These computer-tuned monoprints of brassieres by Mark Williams extend the range of his scrupulously executed displacements. It is possible to view these in the context of his previous work, which includes paintings of chairs. One series of these had elongated legs that suggested the legs of a woman in boots. Via chair-legs alluding to boots, a dominant value attributed to machismo got displaced and became invested in the female.
Earlier, Williams had created crisp, often scurrilous fusions of Disney and pornographic cartoons, avowedly more interested by the juxtaposition of two styles of comic imagery than by the shock value of the result. The image has always been appropriated, never observed from life, in his work. It is something which owes its existence to an advertisement in a magazine or on a website. Williams moved on to the scrupulous rendition of “high design” chairs for the office. Allusion to something other than design was no longer necessary. Design was sensuous in itself, as with the vacuum cleaners placed in glass cases by Jeff Koons. Yet the appurtenances that we use make reference to the body: for instance, a vacuum cleaner has a “handle” which implies a hand. In Williams’s work, we get the sense that direct allusion to the body is unthinkable; something which cannot be shown. Instead we are permitted to view only that which supports the body: the place where the body might sit, for instance, immaculate, all tubular steel and sleekly upholstered leather.
Williams can paint a brassiere as easily as he can paint a chair. Except that it can’t be that easy. The act of painting must be executed with a devotion to the task. It is a form of worship: worship of the unviewable. Is this to view the artist as a fetishist, that is, at one remove from the actual, and therefore celebrating the brassiere, not that which the brassiere hides? Displacement enables the attention to become fixated on the “armature”, and that “armature” takes on the properties of the suggested object that might be held by it. It becomes humanised.
This is a standard psychoanalytic view, and it might be argued that psychoanalysis should provide a reading of the artist’s current subjects: these burgeoning supports, clearly inhabited, and yet inhabited by nothing. One is reminded of the notion that for a child who refuses to eat, nothing is an actual substance, it is what that child does eat. Another hypothesis also comes to mind, that of anamorphosis, where Lacan recalls the collapsed skull in the painting of the ambassadors by Holbein and compares it to a flaccid penis. The righting of the image depends on one’s viewpoint, so could this be true also of the “inflation” of the penis to an erectile state? In a sense, these brassieres are “erect”, and thus, again, they invest feminine attributes with masculinity: at the same time, they are “full”, and so charged with femininity. The contradiction in the reading cancels out both interpretations, leaving the disconcerting fact of each image, which may now only be read in terms of a dialogue between formalism and decoration. It’s the style of drawing that the artist is focused on; the way commodities – such as lingerie and office furniture – are presented with an injection of romance that renders them desirable.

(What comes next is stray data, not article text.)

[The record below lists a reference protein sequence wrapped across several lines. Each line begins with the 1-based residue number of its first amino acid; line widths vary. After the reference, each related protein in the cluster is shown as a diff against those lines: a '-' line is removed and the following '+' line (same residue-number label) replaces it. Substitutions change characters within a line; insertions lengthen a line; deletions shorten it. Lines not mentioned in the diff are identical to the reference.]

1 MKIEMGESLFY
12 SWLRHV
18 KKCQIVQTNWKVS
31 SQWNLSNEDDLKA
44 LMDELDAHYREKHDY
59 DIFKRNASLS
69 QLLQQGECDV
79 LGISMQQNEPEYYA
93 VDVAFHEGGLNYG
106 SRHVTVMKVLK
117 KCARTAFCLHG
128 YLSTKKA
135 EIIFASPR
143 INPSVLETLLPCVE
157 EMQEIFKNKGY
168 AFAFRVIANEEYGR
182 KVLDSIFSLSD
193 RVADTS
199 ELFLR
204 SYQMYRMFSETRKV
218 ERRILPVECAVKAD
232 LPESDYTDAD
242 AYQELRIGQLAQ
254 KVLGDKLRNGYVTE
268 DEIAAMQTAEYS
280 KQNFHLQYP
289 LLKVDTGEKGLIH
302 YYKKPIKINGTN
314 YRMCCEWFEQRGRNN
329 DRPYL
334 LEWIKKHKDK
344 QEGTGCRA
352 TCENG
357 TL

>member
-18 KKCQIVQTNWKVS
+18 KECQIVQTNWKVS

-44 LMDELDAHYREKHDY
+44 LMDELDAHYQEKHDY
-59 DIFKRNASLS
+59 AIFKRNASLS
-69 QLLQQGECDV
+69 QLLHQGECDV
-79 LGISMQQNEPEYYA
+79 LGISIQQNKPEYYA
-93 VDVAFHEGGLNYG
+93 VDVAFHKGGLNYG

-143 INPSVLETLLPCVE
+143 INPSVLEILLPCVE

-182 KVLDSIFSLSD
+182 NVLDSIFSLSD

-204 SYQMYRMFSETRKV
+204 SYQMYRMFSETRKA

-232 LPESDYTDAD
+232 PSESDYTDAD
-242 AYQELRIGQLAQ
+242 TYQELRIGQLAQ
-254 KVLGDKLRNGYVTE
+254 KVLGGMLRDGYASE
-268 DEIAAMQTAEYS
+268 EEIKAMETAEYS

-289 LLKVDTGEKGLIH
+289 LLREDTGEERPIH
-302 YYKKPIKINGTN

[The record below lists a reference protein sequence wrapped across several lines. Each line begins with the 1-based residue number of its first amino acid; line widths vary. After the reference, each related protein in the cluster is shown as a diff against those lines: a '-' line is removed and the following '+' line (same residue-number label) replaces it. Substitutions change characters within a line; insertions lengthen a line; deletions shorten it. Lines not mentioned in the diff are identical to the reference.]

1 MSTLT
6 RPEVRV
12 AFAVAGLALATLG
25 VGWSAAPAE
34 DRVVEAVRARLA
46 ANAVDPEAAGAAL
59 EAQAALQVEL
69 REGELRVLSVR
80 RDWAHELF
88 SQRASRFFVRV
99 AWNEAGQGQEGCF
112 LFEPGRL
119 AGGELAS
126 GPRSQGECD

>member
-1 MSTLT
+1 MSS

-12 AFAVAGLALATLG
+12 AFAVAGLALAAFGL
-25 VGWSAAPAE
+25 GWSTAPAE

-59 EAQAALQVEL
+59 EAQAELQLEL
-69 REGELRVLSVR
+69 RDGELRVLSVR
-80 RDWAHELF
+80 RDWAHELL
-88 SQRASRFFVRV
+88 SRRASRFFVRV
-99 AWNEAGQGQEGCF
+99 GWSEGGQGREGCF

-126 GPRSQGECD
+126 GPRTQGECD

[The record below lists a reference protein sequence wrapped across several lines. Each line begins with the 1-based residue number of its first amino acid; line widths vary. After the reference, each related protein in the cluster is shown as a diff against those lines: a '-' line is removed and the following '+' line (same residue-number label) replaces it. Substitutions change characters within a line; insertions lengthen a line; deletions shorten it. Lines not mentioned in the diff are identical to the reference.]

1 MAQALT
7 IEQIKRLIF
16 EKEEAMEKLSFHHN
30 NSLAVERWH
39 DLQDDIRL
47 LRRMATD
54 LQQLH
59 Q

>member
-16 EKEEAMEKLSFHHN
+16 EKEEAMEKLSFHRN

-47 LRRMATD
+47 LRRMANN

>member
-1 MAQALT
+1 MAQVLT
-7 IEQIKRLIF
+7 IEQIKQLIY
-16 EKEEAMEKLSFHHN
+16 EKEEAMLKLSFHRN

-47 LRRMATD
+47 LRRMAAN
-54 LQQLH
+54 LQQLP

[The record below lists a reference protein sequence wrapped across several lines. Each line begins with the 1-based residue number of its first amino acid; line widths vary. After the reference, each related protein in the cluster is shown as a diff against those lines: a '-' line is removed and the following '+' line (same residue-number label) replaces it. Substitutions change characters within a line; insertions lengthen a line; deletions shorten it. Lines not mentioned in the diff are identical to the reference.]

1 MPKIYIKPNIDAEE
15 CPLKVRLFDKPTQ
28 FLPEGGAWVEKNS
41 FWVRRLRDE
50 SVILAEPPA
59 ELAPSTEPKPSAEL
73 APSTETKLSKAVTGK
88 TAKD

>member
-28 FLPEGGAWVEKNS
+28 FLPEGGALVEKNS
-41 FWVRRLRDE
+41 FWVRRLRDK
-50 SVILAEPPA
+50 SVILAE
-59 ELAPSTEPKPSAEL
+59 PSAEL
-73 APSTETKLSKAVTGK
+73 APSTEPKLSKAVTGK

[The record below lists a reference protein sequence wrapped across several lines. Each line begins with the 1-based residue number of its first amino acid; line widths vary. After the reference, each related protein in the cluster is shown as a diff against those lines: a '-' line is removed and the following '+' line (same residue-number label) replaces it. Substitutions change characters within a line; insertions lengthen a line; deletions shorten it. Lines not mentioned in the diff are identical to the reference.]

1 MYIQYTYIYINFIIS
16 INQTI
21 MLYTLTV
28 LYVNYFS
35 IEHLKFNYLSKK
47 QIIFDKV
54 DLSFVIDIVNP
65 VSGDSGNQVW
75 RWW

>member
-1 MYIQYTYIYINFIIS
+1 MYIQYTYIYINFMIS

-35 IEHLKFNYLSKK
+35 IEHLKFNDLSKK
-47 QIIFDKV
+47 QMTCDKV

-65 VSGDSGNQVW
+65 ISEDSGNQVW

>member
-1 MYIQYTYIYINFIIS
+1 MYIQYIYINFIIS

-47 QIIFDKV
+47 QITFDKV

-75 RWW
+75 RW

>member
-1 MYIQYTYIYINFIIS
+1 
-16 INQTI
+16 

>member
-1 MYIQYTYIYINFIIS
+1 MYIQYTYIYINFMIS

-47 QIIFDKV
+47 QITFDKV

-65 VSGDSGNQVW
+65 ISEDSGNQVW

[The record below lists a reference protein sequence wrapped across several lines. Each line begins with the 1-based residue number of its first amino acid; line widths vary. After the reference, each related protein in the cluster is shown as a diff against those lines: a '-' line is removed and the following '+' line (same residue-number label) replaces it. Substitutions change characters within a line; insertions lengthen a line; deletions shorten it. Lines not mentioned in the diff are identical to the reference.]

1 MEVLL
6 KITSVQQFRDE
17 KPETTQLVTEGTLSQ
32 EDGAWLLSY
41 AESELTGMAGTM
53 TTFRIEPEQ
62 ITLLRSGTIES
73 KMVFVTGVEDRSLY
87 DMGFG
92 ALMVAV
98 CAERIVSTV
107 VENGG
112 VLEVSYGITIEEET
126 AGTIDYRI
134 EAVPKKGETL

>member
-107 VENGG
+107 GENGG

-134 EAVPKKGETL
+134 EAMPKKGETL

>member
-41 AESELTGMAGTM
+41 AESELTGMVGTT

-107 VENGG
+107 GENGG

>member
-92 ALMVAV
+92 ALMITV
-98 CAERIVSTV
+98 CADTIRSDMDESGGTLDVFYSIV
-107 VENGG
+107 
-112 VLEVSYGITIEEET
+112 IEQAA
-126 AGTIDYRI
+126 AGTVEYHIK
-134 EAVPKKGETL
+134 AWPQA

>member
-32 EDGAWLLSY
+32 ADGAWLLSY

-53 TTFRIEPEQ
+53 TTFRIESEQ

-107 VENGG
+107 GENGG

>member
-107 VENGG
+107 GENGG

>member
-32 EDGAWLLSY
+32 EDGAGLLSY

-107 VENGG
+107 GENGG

Williams initially does line drawings of the bras, which derive from brand images. He then scans these into the computer and digitally enhances the image. This enables a dedication associated with fine art to use the tools of design. It’s an ability to capture the detail in the decoration embellishing attire that we find in the work of Ingres and more recently in the huge images of the torsos of women clad in lingerie by the photo-realist master John Kacere. Fetishism has simply been the pretext for becoming immersed in execution, as flowers were for Redon, or tins and boxes for Morandi. His attitude goes beyond that of Allen Jones, whose models with erectile breasts become excuses for a formalism that rivals the earlier work of Frank Stella, and also beyond the cartoonish work of Takashi Murakami, for with Williams graphic skill is being utilised to create a scrupulously accurate object, albeit uninhabited and fantastic, just as King Kong is an animation that tackles the ostensibly real.
A wider set of references fans out from these brassieres than can be accommodated by referral to their subject. One may be reminded of sails, swelling in the wind, of Van Gogh’s collection of brightly coloured fishing-boats, or of the irridescent frills and furbelows of some Portugese Man-of-War. The colour introduced into these prints rescues them from a narrow protocol, and invests them with a humanity redolent with peripheral but equally relevant imagery.
Private View 6.00 - 9.30 Friday 3 March
Viewing by appointment: 0208 808 9318/07729 044489
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